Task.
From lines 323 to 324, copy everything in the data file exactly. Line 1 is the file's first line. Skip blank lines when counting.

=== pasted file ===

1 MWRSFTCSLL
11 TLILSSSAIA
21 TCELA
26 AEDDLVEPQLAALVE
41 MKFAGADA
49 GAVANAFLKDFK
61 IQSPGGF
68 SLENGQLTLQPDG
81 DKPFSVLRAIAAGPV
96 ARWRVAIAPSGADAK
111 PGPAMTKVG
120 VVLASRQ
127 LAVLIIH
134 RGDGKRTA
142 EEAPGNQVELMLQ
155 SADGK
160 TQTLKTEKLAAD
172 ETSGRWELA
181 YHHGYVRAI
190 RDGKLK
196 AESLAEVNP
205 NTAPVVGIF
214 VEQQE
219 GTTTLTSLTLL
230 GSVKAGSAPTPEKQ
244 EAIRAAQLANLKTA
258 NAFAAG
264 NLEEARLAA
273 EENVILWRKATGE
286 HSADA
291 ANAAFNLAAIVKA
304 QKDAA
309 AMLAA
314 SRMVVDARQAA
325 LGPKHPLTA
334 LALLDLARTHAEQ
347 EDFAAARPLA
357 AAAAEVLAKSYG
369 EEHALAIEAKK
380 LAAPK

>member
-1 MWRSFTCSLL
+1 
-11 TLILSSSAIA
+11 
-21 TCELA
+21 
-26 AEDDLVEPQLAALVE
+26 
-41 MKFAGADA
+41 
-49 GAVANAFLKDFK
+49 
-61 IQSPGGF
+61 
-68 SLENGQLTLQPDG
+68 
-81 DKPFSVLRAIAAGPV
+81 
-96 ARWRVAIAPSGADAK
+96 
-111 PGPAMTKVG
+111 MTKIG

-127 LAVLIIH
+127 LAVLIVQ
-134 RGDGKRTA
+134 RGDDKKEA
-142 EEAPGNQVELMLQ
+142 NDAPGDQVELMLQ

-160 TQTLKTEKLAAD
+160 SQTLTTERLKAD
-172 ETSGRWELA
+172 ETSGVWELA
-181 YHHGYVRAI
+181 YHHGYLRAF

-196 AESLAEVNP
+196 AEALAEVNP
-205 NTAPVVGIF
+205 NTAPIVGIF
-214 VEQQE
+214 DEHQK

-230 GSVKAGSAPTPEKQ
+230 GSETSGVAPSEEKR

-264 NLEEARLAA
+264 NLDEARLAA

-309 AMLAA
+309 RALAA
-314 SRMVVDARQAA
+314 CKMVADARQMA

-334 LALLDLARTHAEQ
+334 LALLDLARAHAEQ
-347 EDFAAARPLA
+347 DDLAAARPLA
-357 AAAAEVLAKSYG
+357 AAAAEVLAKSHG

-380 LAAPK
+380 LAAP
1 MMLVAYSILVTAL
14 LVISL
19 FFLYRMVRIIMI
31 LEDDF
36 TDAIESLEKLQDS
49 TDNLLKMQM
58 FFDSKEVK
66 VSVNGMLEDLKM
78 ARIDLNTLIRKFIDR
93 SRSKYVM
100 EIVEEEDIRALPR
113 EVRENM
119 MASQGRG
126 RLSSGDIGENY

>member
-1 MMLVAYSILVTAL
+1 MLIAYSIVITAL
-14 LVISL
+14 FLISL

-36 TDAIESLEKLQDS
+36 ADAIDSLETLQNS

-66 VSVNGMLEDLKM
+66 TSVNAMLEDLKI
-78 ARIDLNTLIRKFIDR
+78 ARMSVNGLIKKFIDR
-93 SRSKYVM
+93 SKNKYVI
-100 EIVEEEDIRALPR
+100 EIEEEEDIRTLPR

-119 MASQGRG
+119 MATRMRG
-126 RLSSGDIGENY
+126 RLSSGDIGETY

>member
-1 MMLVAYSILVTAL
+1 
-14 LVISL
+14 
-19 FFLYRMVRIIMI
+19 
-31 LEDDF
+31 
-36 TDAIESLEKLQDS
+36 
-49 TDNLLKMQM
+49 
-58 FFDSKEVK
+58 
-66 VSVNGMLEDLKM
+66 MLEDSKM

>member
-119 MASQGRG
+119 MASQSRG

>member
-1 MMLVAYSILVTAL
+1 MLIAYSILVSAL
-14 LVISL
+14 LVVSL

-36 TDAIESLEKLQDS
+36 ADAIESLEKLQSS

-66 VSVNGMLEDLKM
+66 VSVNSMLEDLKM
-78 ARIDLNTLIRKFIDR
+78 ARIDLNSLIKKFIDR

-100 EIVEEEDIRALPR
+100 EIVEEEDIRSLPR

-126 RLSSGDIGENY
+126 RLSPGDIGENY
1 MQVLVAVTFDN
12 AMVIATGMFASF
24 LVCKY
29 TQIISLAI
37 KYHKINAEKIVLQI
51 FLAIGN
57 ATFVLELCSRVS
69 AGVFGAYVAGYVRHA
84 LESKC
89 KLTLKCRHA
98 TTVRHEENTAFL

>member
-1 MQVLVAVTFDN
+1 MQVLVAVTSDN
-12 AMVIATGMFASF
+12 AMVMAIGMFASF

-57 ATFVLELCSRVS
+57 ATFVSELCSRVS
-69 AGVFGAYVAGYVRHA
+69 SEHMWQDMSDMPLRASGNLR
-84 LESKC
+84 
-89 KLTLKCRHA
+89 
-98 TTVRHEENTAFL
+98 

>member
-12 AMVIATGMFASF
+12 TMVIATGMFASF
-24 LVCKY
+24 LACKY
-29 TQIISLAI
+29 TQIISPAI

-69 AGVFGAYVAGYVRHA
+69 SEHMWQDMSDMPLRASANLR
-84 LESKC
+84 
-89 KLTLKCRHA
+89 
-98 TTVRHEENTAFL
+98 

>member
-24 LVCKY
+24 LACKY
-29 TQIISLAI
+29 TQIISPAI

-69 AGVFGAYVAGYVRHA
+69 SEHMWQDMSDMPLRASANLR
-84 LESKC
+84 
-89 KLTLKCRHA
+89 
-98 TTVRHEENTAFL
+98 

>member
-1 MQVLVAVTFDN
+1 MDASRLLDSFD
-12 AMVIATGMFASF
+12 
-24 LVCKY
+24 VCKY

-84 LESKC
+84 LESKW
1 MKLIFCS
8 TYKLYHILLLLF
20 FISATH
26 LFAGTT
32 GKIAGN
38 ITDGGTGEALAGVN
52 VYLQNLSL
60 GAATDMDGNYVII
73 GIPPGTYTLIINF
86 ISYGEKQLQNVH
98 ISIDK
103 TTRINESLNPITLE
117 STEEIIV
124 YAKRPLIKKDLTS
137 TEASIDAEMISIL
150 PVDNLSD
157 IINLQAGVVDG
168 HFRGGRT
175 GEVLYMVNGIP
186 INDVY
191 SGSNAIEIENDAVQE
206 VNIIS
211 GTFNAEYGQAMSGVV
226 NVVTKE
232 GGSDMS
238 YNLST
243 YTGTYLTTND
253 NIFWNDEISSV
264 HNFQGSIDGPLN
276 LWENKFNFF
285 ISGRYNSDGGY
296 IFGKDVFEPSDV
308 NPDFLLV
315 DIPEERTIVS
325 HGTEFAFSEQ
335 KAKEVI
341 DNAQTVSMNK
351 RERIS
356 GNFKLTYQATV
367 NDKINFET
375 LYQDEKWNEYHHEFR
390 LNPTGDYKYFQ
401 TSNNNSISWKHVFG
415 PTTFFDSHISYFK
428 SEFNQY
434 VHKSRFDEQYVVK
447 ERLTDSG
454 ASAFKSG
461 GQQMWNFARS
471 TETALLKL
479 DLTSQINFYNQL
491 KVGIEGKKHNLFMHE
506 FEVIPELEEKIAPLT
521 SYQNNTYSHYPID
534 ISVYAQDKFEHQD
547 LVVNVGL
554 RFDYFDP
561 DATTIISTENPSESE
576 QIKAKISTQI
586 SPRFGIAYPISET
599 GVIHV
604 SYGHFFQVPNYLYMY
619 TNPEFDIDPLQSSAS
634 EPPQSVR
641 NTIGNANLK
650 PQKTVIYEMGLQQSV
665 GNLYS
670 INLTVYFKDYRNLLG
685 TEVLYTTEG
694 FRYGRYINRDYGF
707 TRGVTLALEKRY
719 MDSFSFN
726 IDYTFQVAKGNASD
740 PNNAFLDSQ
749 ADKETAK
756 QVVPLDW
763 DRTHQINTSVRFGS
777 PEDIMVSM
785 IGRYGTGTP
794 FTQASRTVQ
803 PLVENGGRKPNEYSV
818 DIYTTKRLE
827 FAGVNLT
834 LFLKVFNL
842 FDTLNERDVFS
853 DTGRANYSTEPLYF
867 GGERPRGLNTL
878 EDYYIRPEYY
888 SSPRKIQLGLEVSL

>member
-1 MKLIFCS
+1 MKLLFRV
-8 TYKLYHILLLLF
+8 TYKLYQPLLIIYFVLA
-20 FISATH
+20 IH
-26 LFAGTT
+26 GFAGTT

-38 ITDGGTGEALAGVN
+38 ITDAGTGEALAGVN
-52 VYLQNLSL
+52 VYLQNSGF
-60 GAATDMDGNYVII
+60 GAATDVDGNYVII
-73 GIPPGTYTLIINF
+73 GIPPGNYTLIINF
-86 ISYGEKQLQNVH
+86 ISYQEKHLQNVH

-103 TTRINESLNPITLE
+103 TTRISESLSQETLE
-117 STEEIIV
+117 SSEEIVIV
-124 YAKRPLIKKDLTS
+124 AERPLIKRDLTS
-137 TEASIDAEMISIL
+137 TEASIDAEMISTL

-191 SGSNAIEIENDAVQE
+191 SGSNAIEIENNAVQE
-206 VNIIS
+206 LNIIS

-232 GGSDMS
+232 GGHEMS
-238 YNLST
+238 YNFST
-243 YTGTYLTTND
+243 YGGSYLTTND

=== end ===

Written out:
-20 FISATH
+20 IH